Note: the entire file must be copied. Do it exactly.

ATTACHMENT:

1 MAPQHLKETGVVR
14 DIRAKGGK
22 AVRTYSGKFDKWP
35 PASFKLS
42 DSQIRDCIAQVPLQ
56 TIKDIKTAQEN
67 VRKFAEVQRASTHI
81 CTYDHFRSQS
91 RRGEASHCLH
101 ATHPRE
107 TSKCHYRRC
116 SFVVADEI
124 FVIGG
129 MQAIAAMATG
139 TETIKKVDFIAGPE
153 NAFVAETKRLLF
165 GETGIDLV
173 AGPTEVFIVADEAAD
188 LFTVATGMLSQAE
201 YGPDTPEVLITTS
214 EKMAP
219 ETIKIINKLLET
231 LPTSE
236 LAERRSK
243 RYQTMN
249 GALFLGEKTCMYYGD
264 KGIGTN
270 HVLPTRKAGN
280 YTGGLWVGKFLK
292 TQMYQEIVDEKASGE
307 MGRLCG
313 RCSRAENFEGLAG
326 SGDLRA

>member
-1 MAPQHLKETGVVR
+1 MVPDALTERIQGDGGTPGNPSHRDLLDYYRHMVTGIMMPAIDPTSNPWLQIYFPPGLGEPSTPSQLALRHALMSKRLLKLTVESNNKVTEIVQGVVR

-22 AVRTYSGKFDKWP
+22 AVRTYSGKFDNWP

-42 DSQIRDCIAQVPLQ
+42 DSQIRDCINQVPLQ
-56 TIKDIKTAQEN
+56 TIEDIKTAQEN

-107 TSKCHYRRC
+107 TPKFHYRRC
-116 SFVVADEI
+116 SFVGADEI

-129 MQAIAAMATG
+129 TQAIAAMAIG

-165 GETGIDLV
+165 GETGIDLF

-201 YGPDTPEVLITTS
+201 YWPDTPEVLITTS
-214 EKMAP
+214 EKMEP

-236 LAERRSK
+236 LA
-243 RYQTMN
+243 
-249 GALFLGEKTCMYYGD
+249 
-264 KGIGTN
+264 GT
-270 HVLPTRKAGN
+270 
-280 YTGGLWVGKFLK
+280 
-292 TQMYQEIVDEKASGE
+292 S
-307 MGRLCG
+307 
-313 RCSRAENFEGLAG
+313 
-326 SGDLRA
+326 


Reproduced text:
1 MAPQHLKETGVVR
14 DIRAKGGK
22 AVRTYSGKFDKWP
35 PASFKLS
42 DSQIRDCIAQVPLQ
56 TIKDIKTAQEN
67 VRKFAEVQRASTHI
81 CTYDHFRSQS
91 RRGEASHCLH
101 ATHPRE
107 TSKCHYRRC
116 SFVVADEI
124 FVIGG
129 MQAIAAMATG
139 TETIKKVDFIAGPE
153 NAFVAETKRLLF
165 GETGIDLV
173 AGPTEVFIVADEAAD
188 LFTVATGMLSQAE
201 YGPDTPEVLITTS
214 EKMAP
219 ETIKIINKLLET
231 LPTSE
236 LAERRSK
243 RYQTMN
249 GALFLGEKTCMYYGD
264 KGIGTN
270 HVLPTRKAGN
280 YTGGLWVGKFLK
292 TQMYQEIVDEKASGE
307 MGRLCG
313 RCSRAENFEGLAG
326 SGDLRA

>member
-1 MAPQHLKETGVVR
+1 MVPDALTERIQGDGGTPGNPSHRDLLDYYRHMVTGIMMPAIDPTSNPWLQIYFPPGLGEPSTPSQLALRHALMSKRLLKLTVESNNKVTEIVQGVVR

-22 AVRTYSGKFDKWP
+22 AVRTYSGKFDNWP

-42 DSQIRDCIAQVPLQ
+42 DSQIRDCINQVPLQ
-56 TIKDIKTAQEN
+56 TIEDIKTAQEN

-107 TSKCHYRRC
+107 TPKFHYRRC
-116 SFVVADEI
+116 SFVGADEI

-129 MQAIAAMATG
+129 TQAIAAMAIG

-165 GETGIDLV
+165 GETGIDLF

-201 YGPDTPEVLITTS
+201 YWPDTPEVLITTS
-214 EKMAP
+214 EKMEP

-236 LAERRSK
+236 LA
-243 RYQTMN
+243 
-249 GALFLGEKTCMYYGD
+249 
-264 KGIGTN
+264 GT
-270 HVLPTRKAGN
+270 
-280 YTGGLWVGKFLK
+280 
-292 TQMYQEIVDEKASGE
+292 S
-307 MGRLCG
+307 
-313 RCSRAENFEGLAG
+313 
-326 SGDLRA
+326 